12/30/2005 12:00AM

Still fighting for parimutuel racing

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Georgia is an overall red state with pockets of blue. The majority of those who live in the red zones are not proponents of parimutuel horse racing. Those living in the bluish cities of Atlanta and Savannah would likely vote for Thoroughbred racing if given a chance, said Bob Mier, member of the board of governors of the Georgia Thoroughbred Owners and Breeders Association. The problem is, Mier said, that former Governor Zell Miller made horse racing a constitutional issue requiring three-quarter approval of the Georgia legislature and a subsequent super-majority of two-thirds of the electorate.

The Georgia breeders group does not have an accurate census of stallions and mares. It's something that needs to be done, said Mier. The leading stallion in the state is the late Storm Cat sire Level Sands with seven foals in his 2005 crop. His 23 get racing earned close to $1 million in '05.

While waiting for the legislative turnaround in Georgia, the Georgia breeders have struck numerous alliances. These alliances serve as fund-raisers for the Georgia breeders and as marketing tools. The chief fund-raiser is the annual auction of Thoroughbred seasons, which will take place at the Atlanta National Golf Club on Saturday. At last count, 89 stallions representing 15 states will have '06 breeding seasons auctioned. These include 56 stallions standing in Florida, 21 stallions in Kentucky, and 12 who reside in New York.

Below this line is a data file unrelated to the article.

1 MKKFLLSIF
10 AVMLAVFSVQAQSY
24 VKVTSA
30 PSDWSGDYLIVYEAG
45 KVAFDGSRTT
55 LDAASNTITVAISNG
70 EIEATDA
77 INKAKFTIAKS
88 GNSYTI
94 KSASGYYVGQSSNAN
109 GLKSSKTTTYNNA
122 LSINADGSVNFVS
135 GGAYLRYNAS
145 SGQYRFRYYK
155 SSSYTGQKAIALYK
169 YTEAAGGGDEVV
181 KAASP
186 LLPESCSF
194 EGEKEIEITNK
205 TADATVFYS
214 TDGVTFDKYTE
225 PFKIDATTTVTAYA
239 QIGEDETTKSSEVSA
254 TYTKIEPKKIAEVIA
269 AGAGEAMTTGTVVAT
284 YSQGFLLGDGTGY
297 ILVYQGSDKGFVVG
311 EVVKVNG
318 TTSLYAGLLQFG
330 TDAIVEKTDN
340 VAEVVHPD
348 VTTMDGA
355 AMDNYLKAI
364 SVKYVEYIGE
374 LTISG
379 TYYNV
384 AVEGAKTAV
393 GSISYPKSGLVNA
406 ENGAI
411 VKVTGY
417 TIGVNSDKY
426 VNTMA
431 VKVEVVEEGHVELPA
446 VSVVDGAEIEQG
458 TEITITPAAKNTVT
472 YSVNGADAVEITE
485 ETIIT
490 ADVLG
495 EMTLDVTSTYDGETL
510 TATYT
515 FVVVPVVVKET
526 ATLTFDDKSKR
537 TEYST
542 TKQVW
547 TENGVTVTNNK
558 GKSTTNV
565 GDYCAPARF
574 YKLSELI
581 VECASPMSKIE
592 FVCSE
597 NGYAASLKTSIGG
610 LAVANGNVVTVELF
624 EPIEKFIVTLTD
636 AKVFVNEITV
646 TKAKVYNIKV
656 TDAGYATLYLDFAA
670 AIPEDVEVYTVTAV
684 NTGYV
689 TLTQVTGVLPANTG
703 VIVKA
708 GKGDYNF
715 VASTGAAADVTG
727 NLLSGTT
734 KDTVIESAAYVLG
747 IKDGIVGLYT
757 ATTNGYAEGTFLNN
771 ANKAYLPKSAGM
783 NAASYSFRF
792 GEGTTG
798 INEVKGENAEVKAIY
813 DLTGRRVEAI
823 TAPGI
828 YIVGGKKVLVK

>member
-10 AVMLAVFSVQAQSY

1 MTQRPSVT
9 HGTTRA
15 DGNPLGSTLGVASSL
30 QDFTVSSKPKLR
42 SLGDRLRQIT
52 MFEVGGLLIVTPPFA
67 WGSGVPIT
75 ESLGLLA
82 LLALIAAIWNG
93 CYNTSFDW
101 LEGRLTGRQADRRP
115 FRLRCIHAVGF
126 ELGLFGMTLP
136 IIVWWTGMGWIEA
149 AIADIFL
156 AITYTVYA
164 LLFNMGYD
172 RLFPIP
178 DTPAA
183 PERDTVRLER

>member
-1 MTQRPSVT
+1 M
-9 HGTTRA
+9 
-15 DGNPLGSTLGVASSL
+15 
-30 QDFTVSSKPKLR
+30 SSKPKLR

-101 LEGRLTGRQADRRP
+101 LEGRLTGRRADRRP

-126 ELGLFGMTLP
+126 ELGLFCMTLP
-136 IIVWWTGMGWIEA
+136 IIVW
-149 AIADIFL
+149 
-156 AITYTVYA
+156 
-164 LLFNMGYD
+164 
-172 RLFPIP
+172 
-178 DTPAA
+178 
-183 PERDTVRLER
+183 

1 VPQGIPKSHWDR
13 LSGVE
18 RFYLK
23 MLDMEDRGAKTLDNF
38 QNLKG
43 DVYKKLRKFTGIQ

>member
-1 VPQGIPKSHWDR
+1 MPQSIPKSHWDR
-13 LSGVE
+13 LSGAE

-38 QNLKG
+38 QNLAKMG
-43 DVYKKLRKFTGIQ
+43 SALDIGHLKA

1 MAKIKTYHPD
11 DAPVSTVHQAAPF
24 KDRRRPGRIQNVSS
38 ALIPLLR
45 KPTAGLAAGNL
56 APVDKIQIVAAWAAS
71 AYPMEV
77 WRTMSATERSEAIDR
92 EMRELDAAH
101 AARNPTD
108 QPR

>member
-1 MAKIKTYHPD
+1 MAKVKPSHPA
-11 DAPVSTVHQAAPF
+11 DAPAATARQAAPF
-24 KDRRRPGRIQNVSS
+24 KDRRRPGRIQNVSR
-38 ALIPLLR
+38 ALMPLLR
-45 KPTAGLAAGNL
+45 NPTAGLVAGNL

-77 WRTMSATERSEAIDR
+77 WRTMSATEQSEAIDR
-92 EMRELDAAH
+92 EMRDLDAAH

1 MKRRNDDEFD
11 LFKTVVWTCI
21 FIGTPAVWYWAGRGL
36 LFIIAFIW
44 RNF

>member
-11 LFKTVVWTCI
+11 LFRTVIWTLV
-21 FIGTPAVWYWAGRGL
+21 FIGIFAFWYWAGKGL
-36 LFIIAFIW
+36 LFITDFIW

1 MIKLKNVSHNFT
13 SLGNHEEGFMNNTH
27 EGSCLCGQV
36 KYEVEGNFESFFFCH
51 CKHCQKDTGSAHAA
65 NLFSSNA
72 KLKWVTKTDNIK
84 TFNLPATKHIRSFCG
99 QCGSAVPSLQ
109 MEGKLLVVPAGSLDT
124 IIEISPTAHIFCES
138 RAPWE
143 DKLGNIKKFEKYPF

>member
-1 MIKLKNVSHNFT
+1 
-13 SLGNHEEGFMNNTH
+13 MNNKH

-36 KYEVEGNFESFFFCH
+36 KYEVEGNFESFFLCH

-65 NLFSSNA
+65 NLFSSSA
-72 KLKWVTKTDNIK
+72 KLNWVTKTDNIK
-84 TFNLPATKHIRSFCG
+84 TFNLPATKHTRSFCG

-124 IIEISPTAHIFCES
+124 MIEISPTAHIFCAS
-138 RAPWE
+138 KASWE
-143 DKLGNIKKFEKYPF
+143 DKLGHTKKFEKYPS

The Georgia breeders have an agreement with Calder Race Course to sponsor four stakes each year for get of those stallions who are nominated to a Georgia Thoroughbred Owners and Breeders Association auction. The Georgia breeders have partnered with Stonewell Farm of Kentucky in sponsoring the $75,000 Stonewell Georgia Oaks, which will be run next summer. The other three stakes, all endowed with $50,000 or more, are the Georgia Debutante Stakes set for early next summer, the Georgia Dash around Labor Day, and the Georgia Peaches Stakes at the Tropical at Calder meet.

Those who want to bid on the seasons can do so in several ways. You can bid via the Internet at www.gtoba.com, or by phone at (866) 664-8622 before 7 p.m. on Jan. 7. Bill Russell is the auction coordinator, and he can be reached at (404) 886-6740.

Mier acknowledges all the help and well-wishes from compatriots in other Thoroughbred communities, and he is sanguine that Georgians will favor a Thoroughbred industry with parimutuel facilities in the not far-off future.

"A year ago we began a recruitment drive to swell the ranks of the GTOBA," he said. "We had 300 members when we started the drive. We have over 3,000 members now, and by next year our membership will double or triple."

Mier thinks changes in Georgia's demographics are spurring changes in state residents' attitudes toward racing.

"Florida has undergone tremendous social and political changes, as people from all over becoming residents," he said. "That's what's happening in Georgia as well."

The newcomers, according to Mier, are not bringing anti-racing baggage with them. On the contrary, he said, more and more are coming from communities that have or were near racetracks.

"Their attitude tends to be live and let live, and when we get enough of them, it will make all the difference for Georgia's Thoroughbred industry," he said.